Public health is community empowerment through reduction of health disparities, awareness and education of risk reduction strategies, and prevention and policy development.
In my undergraduate career, I was convinced that my calling was to become a physician. However, I was faced with the conflict that I would only be able to reach people individually, while navigating an evolving system, heavily constrained by insurance and politics. I decided to take an Introduction to Public Health course, serendipitously led by an exceptionally passionate professor, and everything changed. I had no idea that this entire field of study and practice existed, allowing for direct implementation of community programs that affect positive change to entire communities.
The most amazing experience for me has been the implementation of the Community Voice: Taking it to the People initiative, in Miami-Dade County (supported by the University of Miami Miller School of Medicine, Jasmine Project). This Black infant mortality prevention and awareness program was my first leap into a leadership role in public health practice. It is a great feeling to actualize the implementation and sustainability of something that started out as an idea. However, by far, the single most rewarding experience is having a participant tell me that the Jasmine Project probably saved her unborn baby’s life; absolutely irreplaceable.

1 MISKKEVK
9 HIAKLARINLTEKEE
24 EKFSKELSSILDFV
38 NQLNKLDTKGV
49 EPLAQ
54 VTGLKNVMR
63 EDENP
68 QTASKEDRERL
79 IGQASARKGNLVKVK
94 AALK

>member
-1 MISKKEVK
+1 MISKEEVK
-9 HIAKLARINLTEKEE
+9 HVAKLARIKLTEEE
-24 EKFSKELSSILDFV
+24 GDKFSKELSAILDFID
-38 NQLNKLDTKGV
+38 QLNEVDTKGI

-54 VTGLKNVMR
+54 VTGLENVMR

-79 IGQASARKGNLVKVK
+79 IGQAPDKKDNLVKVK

You must absolutely believe in yourself and your vision. It is easy to get intimidated thinking about the magnitude of the scale and scope of a community-based project, but you must persist. You will be met with politics, resistance and rejection, but stand your ground and be confident. Public health is full of activists and advocates ready and willing to work in partnership, so do not be afraid to reach out and cold contact potential collaborators. You will find your niche!
Public health is caught in a tangled situation with the current healthcare changes and initiatives. There must be a symbiotic, cohesive partnership formed between public health and the medical fields in order to focus on prevention, better reduce health disparities, and increase wellness and health. It is not an easy task, but a more open dialogue and collaboration between the two fields of practice has the potential to shift the paradigm of a nation currently focused on reactionary medical practices.